These aren't always bad and, in fact, can be fair. For example, look at an institutional-like trading platform such as Interactive Brokers. If a customer of the firm has less than $100,000 in an account and generates less than $10 in trading commissions per month, a makeup fee of the differential is applied so that each account pays at least $120 per year, which covers Interactive Brokers' costs, including custody costs.
This is necessary because Interactive Brokers focuses on large, significantly wealthier clients who want economies of scale. Customers are allowed to choose between a fixed rate fee schedule and a tiered fee schedule. On the tiered schedule, by way of illustration, the commission is $0.0035 per share for U.S. stocks with a maximum commission rate of 0.5 percent of the trade value.
If you bought 1,000 shares of The Hershey Company as of June 3rd, 2016, at $93.49 per share for a total of $93,490, you'd pay Interactive Brokers a commission of $3.50, or 0.0037 percent; as well as some nominal exchange fees, clearing fees, and other fees which are equally minor; basically a rounding error. You either have to be a sufficiently large account or generate some trading revenue for it to justify keeping your assets in custody without charging you. Interactive Brokers isn't being unfair, it's covering its costs by charging reasonable fees.
If you go the route Benjamin Graham recommended in his treatise, The Intelligent Investor, you can hold your securities in custody with a bank trust department. Fully paid-off assets, in cash, with no chance of an institutional collapse coming near the assets you have the institution hold for you. You should probably pay only a handful of basis points per annum for the service assuming your account balance is more than six figures.
Special Types of Accounts May Charge Higher Custodial Fees
When dealing with non-standard assets such as a hedge fund investment held in the form of limited liability company membership units or limited partnership units, specialty custodians who agree to deal with these securities often charge higher fees, which can vary from institution to institution. The same goes for a rarer type of self-directed Roth IRA, self-directed IRA, or another self-directed retirement plan.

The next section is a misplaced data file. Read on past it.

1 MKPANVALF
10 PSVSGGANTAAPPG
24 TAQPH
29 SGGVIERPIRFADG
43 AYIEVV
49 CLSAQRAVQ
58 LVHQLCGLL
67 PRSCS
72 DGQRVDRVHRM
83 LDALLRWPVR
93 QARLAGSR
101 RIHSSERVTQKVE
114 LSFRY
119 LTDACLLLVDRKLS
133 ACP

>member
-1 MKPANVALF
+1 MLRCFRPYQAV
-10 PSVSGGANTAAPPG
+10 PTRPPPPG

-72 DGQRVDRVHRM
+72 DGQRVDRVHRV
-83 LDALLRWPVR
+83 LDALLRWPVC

This can make sense for wealthy investors who want to buy assets such as an entire apartment building under the confines of their tax shelter so they pay no tax on the rental income, provided they follow a host of strict rules.
These custodial fees can run into the thousands of dollars per year but can be worthwhile, for the right investor under the right circumstances as it would be otherwise impossible for him or her to use this unique portfolio strategy that can produce so much passive income. This is not an area in which the inexperienced should tread lightly.
Custodial Fees in the Broader Context of Your Portfolio
Custodial fees and safekeeping fees are one of the things that make up your personal expense ratio, along with other fees such as registered investment advisor fees, personal financial planner fees, the "look-through" fees on exchange-traded funds, index funds, and mutual funds, and any other costs you incur in the management and administration of your investment portfolio.
Perhaps you're dealing with specialty products and services, with all-inclusive costs on portfolios larger than $1,000,000 that are higher than 1.50 percent, inclusive of custody fees and all other expenses and presuming some sort of international equity exposure.
That focus, all-inclusive costs, is important. Situations exist in which the fees are structured in a way where a firm charging 1.50 percent is effectively assessing lower fees due to the way they treat certain cash and asset classes than a firm purporting to charge only 0.75 percent. You cannot pay attention to the sticker rate in isolation, you must understand the total assessed fees on your entire portfolio.
One caveat is the existence of certain firms that cater to high-net-worth individuals. In some rare cases, you might see someone paying 2.5 percent expenses on a $10,000,000 portfolio, which sounds bizarre. Look closer because there is probably something else going on that makes sense in context as that doesn't really cover only asset management costs. Wealthy clients engaged in these arrangements frequently know what they are doing and the value they are getting.
The Balance does not provide tax, investment, or financial services and advice. The information is being presented without consideration of the investment objectives, risk tolerance or financial circumstances of any specific investor and might not be suitable for all investors. Past performance is not indicative of future results. Investing involves risk including the possible loss of principal.